The Best Burgers and Hot Dogs in Pittsburgh
Whether it's challenging times that has people craving the food of their youth or the fact that the summer grilling season is upon us, burgers 'n dogs have never been more popular in the 'burgh. Some local eateries are making a business around these humble eats while others are showcasing them on fine-dining menus. It helps to know where to go, though, since the best of the best may not be where you'd expect.
At D's Six Pax & Dogz
in Regent Square, owner Dino De Flavio's ten-year-old beer concession stocks about a thousand bottles (the Pranqster from North Coast Brewing is a personal fave) and sales were aided with the addition of dogz several years ago. The signature Vienna all-beef frank is nicely sized and surprisingly good naked, snug against a poppyseed bun. While the Chicago (relish, onions, pickles and then some) is top dog, the Big Ben is #2 and ain't that the truth, dawg. My advice: skip 'em both and order a plain beef dog with a small side of the otherworldly chili-cheese fries. Put a few fries on each hot dog bite and transport yourself to foodie heaven.
On a quiet street in Dormont, Captain Barnes (yep, that's his name) and his wife, Rachel Dudley, opened Dormont Dogs two years ago. "It's kind of like our business college," says Dudley of the small storefront helmed by her husband, a former executive chef at Sonoma Grille. Safe to say they're earning high grades. The Reuben is a mash-up of melted cheese, sauerkraut and Russian dressing atop a slender dog (beef or veggie options available) and the light-as-air buns are baked daily by Kribel's in Brookline. The Connecticut Avenue is a picnic in every bite thanks to the baked beans and cole slaw astride but the thing to order is an off-the-menu chili-cheese dog with onions and dill pickles. Trust me, it's good.
Leading the way on these dog days is Franktuary
, tucked under an Episcopal church in downtown Pittsburgh. Co-owner Megan Lindsay lends charm to the functional space and the many magazines strung on a cord insure that no one eats alone. The New Yorker is piled high with kraut, homemade Vidalia onion sauce and brown mustard whereas the Pittsburgh comes with not one but two pierogies and a pile o'slaw. Take that, Noo Yawk! You can get a beef, tofu veggie or locavore (local organic) dog and every one of the over a dozen different combinations is a beautiful presentation. Dearest to my heart is a locavore topped with chopped onions and Miller's Mustard, the latter a neon-orange goo that is the pride of Gibsonia, PA.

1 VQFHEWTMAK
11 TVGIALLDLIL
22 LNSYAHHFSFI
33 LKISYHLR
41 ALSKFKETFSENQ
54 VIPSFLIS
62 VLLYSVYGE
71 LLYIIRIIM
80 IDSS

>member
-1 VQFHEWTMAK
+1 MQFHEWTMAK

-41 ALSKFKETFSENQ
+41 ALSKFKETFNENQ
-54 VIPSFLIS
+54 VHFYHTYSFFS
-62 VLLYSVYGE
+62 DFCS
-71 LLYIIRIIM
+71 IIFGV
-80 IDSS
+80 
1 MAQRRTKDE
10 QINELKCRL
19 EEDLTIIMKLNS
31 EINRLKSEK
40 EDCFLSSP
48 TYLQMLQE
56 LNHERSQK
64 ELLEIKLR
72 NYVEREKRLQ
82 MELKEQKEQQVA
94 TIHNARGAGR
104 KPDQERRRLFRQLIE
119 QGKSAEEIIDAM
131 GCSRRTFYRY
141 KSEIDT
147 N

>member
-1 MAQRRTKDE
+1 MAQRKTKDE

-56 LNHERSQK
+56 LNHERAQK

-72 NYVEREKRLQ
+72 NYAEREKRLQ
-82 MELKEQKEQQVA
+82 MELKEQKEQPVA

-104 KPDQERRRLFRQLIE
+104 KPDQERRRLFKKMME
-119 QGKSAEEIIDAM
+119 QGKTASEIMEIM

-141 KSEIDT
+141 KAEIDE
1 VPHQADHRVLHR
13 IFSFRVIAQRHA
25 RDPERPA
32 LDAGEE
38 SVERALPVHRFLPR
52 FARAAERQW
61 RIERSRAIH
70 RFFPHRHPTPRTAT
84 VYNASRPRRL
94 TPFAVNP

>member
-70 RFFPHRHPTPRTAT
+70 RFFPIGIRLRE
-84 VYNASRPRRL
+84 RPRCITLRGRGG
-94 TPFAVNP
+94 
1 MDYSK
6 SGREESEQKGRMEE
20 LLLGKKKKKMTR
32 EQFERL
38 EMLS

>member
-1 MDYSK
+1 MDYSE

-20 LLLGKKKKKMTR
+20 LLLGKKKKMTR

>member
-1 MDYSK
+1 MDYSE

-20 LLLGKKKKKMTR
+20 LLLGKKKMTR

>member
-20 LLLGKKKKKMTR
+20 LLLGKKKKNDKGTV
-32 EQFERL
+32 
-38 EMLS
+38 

It was three years ago that I first had the burger at Bistro 19
in Mt. Lebanon and I could never quite get it out of my head. The presentation was simple enough but the flavors, oh my! A recent visit was proof positive that my memory wasn't failing me. In a brown-on-brown room filled with happy people, my burger arrives open-faced, a glistening hunk of sirloin topped with cheddar cheese, bacon and thinly-sliced pickles. I top it with the accompanying lettuce, tomato and red onion and dig in and, to my surprise, it's the homemade pickles that make this burger click. A tad sweet and thin enough so they won't slide off the meat, I waste no time in ordering extra pickles so I can have some with every bite. A side of sweet potato fries seal the deal.
in the Strip District, subtlety has left the building and in its place arrives brassy, sassy food befitting the restaurant's Caribbean roots. The Kaya Burger is more like Mount Kaya, a towering creation composed of Angus beef, bacon, tomatoes, avocado, pickles and a secret sauce and topped with a sunny-side-up egg. It's near impossible to wrap your hands around it all and if you do, the egg oozes and then the special sauce oozes... face it, this is a ten-napkin affair. I finally throw in the towel, er, napkin and pick up my fork and knife. The good news is the burger is delicious and kids will adore the blessed mess. "I'd come back here just to eat that burger!" exclaims my well-traveled eight-year-old. Nine on Nine
in the Cultural District is, by comparison, a paragon of understatement. In an shimmery silver-meets-blue dining room, the BBQ Burger is tender Kobe beef anointed with flavor-fused barbeque ribs, a slick of cheddar cheese and a not-quite-spicy fried Jalapeno mash. Pommes frites, fries to you and me, are fried in peanut oil and positively addictive. The sum total is perfection and, rest assured, you'll be planning your next lunch date before you leave.Sign up
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Pictures: Kaya Burger; Captain Barnes and Rachel Dudley; Franktuary's Locavore.Photographs copyright Brian Cohen